The arrival of fresh kharif crop is yet to pick up, which has led to shortage of supply, he said,adding that the prices may stabilise once arrivals normalise by mid December.
Onion prices are on the rise due to the late arrival of the new crop and the depleting stock of stored summer onions with farmers and traders. Modal prices touched Rs 3,000 per quintal on Tuesday at Lasalgaon, country’s largest wholesale market for the bulb with arrivals dropping to about 8,500 quintals. On Monday, arrivals were slightly higher at 10,480 quintals with modal onion prices touching Rs 3,100 per quintal. Last week, average onion prices were Rs 3,200 per quintal. The average wholesale onion prices increased by 25% in five days from Rs 2,561 per quintal on Monday to Rs 3,200 per quintal at Lasalgaon APMC on Friday due to rise in demand. According to Jaydutt Holkar, chairman, Lasalgaon Agriculture Produce Market Committee (APMC), the summer stock of onions with farmers has almost exhausted and may last another eight days. The arrival of fresh kharif crop is yet to pick up, which has led to shortage of supply, he said, adding that the prices may stabilise once arrivals normalise by mid December.
Onion prices had begun rising post Diwali on short supply and pressure caused by demand from the southern states. Prices were in the range of Rs 2,500 per quintal then and traders had hiked it to Rs 3,000 per quintal for better quality onions, industry people said. During this period, the highest retail rate of the season was seen at the Lasalgaon APMC market at around Rs 40 per kg. Rates are expected to be in the high range till the first week of December. “Presently, the market is being supplied with both the stored summer variety and the freshly harvested red variety. Both these crops are competing for prices,” Holkar said. Unseasonal rains and thunderstorms during the last three months have taken a toll on the red onion crop which was expected to hit markets by now. The rains delayed harvesting, which has led to the short supply significantly. There are reports of Centre mulling over reimposing a minimum export price (MEP) of $700-800 per tonne on onion to curb exports and check local prices. MEP is the minimum rate below which export is not allowed. Onion MEP was scrapped in December 2015.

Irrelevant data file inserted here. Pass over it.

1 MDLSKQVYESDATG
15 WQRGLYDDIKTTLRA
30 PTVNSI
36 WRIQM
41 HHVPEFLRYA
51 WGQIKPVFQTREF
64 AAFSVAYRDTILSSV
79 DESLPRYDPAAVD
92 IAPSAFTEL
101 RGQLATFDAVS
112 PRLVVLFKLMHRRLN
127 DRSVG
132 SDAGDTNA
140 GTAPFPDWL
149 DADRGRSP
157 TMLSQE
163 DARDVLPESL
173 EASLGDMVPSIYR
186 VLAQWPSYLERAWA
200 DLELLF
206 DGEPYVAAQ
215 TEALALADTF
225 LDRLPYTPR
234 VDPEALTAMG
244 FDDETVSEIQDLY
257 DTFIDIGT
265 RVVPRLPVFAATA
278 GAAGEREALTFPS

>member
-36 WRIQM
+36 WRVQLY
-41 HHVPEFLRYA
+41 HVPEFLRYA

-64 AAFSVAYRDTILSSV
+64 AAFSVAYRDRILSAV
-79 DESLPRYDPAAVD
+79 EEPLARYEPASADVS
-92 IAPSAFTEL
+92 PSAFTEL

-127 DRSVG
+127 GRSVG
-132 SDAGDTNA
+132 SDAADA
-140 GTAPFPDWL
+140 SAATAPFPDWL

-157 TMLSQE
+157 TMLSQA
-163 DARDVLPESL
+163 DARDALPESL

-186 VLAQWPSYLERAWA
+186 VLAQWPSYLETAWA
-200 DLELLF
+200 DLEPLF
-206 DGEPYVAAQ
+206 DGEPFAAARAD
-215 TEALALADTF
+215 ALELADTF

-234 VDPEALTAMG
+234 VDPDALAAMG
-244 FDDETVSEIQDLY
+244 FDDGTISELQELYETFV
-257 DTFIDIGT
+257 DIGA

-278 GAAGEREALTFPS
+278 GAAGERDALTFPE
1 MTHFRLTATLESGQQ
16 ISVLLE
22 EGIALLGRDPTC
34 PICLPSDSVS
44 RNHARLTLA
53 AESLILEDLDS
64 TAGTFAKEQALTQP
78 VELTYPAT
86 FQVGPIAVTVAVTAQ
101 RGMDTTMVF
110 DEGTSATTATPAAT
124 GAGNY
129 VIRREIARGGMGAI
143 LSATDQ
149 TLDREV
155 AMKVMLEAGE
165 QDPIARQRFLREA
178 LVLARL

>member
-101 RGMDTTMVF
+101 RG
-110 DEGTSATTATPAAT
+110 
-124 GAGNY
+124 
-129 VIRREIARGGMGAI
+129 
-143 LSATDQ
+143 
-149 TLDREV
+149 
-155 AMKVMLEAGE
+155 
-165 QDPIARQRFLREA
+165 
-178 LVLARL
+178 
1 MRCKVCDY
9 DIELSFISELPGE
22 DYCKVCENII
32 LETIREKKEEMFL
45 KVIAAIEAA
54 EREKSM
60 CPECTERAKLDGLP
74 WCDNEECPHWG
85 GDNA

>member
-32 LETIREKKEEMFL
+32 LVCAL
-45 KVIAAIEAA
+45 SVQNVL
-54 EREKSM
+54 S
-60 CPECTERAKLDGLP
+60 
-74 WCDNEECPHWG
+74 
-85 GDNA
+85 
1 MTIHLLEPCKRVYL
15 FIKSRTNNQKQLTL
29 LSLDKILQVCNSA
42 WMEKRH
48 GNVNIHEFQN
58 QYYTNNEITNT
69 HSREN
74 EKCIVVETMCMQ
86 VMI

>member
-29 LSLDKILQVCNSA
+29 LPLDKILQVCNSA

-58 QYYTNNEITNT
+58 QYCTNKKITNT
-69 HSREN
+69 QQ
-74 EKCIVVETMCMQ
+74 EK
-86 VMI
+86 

Holkar said that there are reports of a meeting slated to be held in Delhi on this issue. However, if MEP is reimposed, it will not help the situation since the red variety of onion cannot be stored and has to be disposed off immediately. This will restrict exports and add to farmer woes, he said. Concerned over the rise in onion prices, consumer affairs minister Ram Vilas Paswan, in August, had sought the commerce ministry to fix MEP of onion at $450/tonne and remove sops to restrict exports. Supplies got exhausted as large quantity of exports were undertaken in the first four months of this fiscal. The country exported 12.29 lakh tonne in April-July of this fiscal, up by 56 % from the year-ago period. Also, the new 2017-18 kharif crop, which is being harvested is expected to be less owing to fall in acreage.